International tobacco giant Philip Morris International (NYSE:PM) has endured more than its fair share of difficulties during the past couple of years. The U.S. dollar's strength against most major foreign currencies has hurt the company's ability to generate dollar-based profit growth, and the increasing tide of regulation within many of its most-important markets poses a longer-term threat to its ability to sustain revenue.
Yet as global markets reel from the U.K.'s decision to leave the European Union, many believe that a bear market in stocks could finally be upon us, and they wonder if Philip Morris International is the defensive stock that could get them through tough times intact. Let's look at Philip Morris, and how it has managed during tough times in the past during its short history as an independent company.
How Philip Morris International did during the last bear market
The same arguments that support claims of U.S. tobacco companies being bear-market proof often get applied to Philip Morris International, as well. Demand for tobacco products tends to be relatively inelastic in relation to economic conditions, and tobacco likely falls somewhere between a necessity and a true discretionary-luxury good in most consumers' eyes.
One key thing to remember, however, is that Philip Morris does business around the world. That gives it exposure not just to the globe's largest economic powers that felt the brunt of the economy's near collapse in 2008 and early 2009, but also to emerging-market countries that are less prosperous.
On one hand, some of those countries didn't see the same economic impact as the U.S. and other developed nations. Yet lower standards of living make even small reductions in discretionary income more critical for smokers in making decisions about tobacco consumption.
Because of those competing factors, you can see that Philip Morris International didn't manage to avoid the full hit from the financial crisis.
It's important to put these losses in context. By early 2009, Philip Morris International had indeed fallen by more than 30% from where it started trading as a public company in 2008. Broad benchmarks of international stocks posted even more-severe losses, falling by half or more. By that measure, Philip Morris did relatively well, even if it didn't meet the ideal definition of a defensive stock in avoiding losses entirely.
The way Philip Morris International held up its top line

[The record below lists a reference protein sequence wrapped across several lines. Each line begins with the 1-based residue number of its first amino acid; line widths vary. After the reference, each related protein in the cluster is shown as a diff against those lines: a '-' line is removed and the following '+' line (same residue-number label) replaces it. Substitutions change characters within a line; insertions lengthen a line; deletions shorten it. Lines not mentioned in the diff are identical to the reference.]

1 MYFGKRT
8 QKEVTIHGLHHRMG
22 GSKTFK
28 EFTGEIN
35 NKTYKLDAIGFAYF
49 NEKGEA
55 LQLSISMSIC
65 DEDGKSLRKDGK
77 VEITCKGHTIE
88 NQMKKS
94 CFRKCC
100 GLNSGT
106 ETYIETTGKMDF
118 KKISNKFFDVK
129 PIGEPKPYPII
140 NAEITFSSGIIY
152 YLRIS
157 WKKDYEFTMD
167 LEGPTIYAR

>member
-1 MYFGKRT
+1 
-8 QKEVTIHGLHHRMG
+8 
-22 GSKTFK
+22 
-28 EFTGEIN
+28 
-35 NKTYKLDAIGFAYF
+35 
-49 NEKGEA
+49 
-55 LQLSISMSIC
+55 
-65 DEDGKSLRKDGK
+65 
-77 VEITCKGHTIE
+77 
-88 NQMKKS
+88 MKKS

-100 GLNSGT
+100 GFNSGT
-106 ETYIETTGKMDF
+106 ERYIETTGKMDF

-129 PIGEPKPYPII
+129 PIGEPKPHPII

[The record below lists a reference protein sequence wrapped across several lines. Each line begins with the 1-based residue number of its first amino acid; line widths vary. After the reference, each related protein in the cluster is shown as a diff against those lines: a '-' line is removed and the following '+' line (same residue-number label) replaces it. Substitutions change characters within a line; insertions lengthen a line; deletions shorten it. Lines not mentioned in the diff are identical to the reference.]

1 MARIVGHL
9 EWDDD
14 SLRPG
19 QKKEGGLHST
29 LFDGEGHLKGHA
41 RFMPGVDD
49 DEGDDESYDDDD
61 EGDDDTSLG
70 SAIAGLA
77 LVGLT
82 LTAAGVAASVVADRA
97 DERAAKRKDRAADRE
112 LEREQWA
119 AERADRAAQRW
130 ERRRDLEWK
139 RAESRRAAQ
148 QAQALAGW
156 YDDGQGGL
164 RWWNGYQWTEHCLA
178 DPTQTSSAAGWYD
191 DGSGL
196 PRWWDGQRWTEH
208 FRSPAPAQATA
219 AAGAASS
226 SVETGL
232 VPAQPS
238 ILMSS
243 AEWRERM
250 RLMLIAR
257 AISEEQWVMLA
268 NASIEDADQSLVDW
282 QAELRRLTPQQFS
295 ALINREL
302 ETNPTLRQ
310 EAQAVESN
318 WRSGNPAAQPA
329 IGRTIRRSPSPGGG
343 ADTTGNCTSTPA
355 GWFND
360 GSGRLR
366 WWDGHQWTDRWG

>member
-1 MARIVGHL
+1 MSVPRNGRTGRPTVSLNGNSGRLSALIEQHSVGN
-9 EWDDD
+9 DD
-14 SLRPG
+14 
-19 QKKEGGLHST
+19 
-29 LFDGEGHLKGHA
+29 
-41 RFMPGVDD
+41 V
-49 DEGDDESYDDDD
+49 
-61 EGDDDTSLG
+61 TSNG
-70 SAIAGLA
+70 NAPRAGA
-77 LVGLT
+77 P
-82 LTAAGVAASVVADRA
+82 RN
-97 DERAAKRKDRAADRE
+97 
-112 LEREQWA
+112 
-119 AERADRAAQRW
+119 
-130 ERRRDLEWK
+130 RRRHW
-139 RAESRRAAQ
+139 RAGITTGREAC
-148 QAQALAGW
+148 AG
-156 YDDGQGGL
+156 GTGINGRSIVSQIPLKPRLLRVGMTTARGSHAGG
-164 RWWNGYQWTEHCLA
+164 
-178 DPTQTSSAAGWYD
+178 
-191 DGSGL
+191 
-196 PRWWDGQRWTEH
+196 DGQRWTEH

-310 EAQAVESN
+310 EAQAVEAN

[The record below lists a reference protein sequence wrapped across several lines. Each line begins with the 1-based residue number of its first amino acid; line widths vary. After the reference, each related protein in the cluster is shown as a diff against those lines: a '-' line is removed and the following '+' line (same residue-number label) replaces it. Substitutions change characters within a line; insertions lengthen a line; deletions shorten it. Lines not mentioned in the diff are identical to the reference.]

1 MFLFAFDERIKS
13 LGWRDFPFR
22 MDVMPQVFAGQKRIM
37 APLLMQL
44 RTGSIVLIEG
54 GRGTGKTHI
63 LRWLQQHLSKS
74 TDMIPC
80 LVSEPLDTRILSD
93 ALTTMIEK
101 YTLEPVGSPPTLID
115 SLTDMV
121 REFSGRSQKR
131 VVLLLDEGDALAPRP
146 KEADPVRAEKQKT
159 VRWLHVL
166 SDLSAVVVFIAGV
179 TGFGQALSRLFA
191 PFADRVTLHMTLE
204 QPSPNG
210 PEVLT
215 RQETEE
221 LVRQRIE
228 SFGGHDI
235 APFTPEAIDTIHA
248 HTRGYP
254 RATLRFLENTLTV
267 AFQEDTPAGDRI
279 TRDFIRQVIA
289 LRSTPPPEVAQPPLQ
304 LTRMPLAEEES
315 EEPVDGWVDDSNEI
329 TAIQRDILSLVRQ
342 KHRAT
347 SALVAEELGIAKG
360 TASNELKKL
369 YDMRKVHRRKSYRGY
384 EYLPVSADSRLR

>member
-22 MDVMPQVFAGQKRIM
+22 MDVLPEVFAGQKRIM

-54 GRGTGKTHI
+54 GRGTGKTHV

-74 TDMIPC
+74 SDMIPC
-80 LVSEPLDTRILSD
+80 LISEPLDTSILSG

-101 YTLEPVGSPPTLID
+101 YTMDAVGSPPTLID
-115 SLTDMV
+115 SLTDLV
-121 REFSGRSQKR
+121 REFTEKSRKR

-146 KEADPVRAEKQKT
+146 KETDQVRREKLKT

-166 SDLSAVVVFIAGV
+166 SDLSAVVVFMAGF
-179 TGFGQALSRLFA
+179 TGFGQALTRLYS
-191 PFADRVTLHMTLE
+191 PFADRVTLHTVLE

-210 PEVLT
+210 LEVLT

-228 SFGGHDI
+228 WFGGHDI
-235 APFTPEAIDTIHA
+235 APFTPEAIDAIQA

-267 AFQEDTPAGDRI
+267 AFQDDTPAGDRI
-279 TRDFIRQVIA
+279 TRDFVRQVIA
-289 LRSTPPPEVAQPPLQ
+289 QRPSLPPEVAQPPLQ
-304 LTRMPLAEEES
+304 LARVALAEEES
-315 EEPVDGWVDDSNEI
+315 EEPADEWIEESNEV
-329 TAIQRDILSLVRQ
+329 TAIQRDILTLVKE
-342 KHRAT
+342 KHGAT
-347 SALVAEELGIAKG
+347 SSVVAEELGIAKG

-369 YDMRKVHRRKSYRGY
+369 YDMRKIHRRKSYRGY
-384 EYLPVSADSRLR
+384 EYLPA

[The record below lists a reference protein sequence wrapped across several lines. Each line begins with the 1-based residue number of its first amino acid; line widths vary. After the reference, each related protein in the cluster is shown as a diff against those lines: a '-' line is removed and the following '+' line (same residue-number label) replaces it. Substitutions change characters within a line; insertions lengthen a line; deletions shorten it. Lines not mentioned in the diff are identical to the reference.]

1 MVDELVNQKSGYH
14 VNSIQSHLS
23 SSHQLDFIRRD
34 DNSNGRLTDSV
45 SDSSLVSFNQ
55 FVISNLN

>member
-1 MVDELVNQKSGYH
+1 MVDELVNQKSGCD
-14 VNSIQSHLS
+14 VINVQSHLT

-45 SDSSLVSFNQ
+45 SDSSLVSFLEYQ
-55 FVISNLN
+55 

Even though Philip Morris stock didn't behave perfectly during the financial crisis, its gains since have been strong. The primary reason is that the international tobacco giant's business held up well during and after the crisis. As you can see below, revenue grew throughout the period, and recent declines have been due to currency-related pressures rather than fundamental business performance.
Philip Morris' bottom line tells the same story. Profits took a mild hit in 2008, but jumped back upward in 2009. A boom in the early 2010s produced impressive growth, and only the strong dollar has been enough to hit the company's profits since then.
Dividends could help Philip Morris International in the next bear market
The other key for Philip Morris International is its dividend policy. The company did an extremely good job of boosting its payouts during and immediately after the financial crisis, rewarding shareholders who stayed the course with the tobacco company.
Again, the strong dollar has been the culprit in the slowdown in Philip Morris' dividend growth in recent years. Once the foreign-exchange markets calm down, it's likely that the cigarette maker's local-currency growth will show up in the company's dollar-based figures, as well.
Philip Morris isn't a perfect stock to survive a bear market, but it has done a good job of holding its own in the past. As defensive plays go, Philip Morris is worth considering for investors who are comfortable with the risk that its international exposure brings to the table.
Dan Caplinger has no position in any stocks mentioned. The Motley Fool has no position in any of the stocks mentioned. Try any of our Foolish newsletter services free for 30 days. We Fools may not all hold the same opinions, but we all believe that considering a diverse range of insights makes us better investors. The Motley Fool has a disclosure policy.